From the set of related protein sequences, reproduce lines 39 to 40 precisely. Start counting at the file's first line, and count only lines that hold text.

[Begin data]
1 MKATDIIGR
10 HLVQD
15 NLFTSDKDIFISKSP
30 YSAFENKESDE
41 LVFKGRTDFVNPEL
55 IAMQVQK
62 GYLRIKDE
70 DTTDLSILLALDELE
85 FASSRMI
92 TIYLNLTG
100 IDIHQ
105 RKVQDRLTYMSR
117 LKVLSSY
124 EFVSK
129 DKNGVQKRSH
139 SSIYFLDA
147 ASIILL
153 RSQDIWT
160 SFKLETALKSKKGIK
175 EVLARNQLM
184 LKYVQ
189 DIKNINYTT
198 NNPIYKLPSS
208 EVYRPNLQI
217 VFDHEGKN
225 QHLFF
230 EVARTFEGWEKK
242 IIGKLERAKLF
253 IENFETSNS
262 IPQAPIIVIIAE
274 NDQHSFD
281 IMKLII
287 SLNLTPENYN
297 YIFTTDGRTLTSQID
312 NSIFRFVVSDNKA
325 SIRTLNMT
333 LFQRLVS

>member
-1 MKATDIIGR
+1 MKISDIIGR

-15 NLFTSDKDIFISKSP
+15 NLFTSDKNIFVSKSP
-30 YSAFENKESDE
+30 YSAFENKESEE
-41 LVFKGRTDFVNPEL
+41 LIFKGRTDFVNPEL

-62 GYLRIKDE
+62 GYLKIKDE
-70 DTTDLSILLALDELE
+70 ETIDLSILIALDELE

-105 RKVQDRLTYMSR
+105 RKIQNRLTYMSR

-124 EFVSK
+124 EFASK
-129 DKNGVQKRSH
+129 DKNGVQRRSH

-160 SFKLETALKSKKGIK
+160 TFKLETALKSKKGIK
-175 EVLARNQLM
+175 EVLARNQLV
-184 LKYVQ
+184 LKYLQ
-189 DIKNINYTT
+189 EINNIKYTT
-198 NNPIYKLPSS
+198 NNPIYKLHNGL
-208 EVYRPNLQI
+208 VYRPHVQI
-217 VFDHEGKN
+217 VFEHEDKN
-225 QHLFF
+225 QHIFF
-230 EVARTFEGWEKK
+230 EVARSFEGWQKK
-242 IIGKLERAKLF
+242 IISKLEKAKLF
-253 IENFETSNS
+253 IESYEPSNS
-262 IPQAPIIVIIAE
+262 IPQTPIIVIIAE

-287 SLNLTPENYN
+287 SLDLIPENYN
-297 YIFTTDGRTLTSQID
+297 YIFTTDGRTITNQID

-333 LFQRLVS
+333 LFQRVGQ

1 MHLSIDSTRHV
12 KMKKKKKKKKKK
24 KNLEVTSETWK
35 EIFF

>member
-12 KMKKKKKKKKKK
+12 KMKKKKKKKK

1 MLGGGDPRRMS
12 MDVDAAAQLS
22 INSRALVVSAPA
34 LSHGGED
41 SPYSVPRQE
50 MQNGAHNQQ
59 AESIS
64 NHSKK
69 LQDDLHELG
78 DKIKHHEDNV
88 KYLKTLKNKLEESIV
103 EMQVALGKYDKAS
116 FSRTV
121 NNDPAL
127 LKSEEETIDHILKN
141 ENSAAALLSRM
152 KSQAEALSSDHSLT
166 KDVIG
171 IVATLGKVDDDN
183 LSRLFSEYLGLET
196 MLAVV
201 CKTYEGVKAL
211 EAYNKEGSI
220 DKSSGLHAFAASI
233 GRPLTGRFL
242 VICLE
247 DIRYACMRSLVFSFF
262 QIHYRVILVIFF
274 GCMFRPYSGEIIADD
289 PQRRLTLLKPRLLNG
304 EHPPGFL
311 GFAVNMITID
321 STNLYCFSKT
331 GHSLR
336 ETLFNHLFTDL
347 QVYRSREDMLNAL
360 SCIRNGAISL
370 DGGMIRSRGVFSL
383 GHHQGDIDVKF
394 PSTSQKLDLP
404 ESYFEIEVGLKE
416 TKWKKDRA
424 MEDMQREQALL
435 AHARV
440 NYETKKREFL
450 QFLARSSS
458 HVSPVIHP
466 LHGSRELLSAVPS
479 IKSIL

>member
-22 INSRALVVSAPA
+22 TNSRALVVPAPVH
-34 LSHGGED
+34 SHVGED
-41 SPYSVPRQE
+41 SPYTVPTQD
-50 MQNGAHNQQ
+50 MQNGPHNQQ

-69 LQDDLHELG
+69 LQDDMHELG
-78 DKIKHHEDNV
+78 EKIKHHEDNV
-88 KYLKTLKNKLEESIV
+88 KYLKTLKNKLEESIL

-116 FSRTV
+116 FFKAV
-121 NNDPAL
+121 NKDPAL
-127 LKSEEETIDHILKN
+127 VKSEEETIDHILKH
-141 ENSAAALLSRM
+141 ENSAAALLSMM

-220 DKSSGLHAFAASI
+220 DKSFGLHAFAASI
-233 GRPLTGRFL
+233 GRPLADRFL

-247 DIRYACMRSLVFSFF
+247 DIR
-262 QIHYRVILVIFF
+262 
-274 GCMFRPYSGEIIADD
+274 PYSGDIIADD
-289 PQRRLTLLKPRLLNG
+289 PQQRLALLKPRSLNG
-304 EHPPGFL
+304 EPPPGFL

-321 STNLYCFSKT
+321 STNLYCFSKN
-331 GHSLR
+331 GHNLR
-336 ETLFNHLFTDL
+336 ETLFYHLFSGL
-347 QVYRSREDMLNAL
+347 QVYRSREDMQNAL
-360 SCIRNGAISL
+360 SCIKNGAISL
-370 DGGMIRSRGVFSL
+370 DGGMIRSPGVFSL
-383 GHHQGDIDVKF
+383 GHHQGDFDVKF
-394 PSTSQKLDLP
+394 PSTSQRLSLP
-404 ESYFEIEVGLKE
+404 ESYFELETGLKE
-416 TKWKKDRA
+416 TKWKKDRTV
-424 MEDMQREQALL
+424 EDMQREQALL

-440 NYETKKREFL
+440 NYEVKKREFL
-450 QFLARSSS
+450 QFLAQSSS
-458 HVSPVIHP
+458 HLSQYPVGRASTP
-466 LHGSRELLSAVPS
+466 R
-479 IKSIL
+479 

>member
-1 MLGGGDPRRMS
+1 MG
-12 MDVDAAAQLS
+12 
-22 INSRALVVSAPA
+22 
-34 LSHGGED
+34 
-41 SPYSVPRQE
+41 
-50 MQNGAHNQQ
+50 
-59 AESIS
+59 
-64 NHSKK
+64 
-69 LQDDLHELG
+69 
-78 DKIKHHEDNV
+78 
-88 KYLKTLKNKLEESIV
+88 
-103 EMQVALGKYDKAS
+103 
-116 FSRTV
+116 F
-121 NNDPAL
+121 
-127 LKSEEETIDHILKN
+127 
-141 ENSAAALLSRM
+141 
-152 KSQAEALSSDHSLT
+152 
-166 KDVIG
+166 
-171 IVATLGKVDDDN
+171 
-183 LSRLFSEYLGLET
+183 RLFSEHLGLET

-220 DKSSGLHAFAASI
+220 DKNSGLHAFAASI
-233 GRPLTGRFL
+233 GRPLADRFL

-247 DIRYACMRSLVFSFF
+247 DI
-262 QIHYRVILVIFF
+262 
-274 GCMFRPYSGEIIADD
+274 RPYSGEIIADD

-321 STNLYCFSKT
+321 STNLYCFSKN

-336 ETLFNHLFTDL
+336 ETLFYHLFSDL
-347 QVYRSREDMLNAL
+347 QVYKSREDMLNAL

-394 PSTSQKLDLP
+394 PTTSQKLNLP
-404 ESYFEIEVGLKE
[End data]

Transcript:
-1 MKATDIIGR
+1 MKISDIIGR